Explosion at FedEx facility near San Antonio linked to Austin bombings

This baffling case has turned an average strip mall in a typical Austin suburb into an atypical crime scene. FBI agents taped off and then scoured a local FedEx location for evidence and fingerprints. 

Customer Chris Mrocka won't be shipping out packages from here today.

"So he walked into this FedEx where there are cameras? Good. Then he'll get caught," Mrocka said.

People here hope he's right. Authorities say the bomb that exploded this morning in a FedEx plant in Shertz came from here. A suspicious package found at another FedEx location in Austin may have also. That one did not detonate on its own, authorities handled that.

After four confirmed bomb blasts in three weeks that have killed two and injured four, people are in a slow burn panic. Some apartment complexes are sending statements to residents saying they are no longer accepting packages. Police are urging everyone to use caution.

"If anything suspicious, whether it be a package or just something out of the ordinary that you don't feel comfortable with or you are unsure about, please call 911 and let out officers assist," said officer Destiny Winston.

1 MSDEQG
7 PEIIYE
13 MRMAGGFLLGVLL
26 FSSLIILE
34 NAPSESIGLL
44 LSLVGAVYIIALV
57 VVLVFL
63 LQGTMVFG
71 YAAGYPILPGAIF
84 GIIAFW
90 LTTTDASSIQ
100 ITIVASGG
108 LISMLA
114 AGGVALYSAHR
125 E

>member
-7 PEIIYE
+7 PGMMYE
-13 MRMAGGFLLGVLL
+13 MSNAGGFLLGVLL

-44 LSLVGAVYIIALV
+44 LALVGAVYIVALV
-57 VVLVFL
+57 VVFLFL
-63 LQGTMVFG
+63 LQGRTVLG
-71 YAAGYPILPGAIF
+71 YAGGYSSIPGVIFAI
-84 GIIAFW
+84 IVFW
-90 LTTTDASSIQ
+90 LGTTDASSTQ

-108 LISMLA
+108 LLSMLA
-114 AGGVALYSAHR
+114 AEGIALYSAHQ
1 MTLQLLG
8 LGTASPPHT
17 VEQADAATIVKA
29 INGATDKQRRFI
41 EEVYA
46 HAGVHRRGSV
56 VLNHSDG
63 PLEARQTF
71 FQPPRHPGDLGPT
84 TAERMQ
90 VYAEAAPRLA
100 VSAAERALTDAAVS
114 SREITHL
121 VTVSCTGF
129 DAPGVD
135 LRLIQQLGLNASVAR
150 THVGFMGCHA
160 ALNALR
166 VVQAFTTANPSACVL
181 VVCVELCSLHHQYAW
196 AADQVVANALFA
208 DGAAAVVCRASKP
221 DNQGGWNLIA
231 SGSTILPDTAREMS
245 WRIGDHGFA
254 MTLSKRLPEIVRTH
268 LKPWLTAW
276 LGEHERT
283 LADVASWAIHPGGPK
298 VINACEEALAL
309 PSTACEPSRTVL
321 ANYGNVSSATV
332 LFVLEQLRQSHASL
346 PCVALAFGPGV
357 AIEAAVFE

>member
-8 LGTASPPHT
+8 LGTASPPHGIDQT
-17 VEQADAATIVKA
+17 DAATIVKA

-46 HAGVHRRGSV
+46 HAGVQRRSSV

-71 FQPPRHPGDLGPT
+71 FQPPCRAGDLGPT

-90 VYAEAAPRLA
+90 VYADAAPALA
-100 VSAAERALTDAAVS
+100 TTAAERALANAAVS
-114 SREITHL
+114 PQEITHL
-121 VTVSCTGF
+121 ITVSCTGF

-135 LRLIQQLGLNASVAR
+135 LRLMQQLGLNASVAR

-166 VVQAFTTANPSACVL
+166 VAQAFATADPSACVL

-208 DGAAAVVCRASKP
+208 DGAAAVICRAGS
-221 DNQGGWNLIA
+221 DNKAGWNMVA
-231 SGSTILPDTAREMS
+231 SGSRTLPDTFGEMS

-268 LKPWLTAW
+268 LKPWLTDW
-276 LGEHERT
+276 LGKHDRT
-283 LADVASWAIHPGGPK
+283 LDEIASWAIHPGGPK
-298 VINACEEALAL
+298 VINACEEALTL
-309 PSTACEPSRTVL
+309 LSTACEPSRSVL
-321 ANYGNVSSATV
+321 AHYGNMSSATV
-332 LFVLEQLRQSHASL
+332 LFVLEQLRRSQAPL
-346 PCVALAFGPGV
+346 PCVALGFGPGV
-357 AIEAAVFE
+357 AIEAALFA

Austin police say they've handled over 1,200 such calls since the bombings began. Investigators say the bomber is switching techniques and targets. The earlier package bombs weren't delivered. Nevertheless, worker at the Austin FedEx facility say whether this suspicious package was a bomb or not this seemed inevitable.

"It's definitely hitting home for me now that it's actually here. I expected it to be either us or UPS of LSR or one of the other carriers to eventually get involved in it. But yeah. This is crazy...," said mechanic Matt Conner.

The investigation has become a national effort. Not only are state and federal agencies involved, but local departments are as well. HPD has sent bomb technicians and a bomb sniffing dog to help out.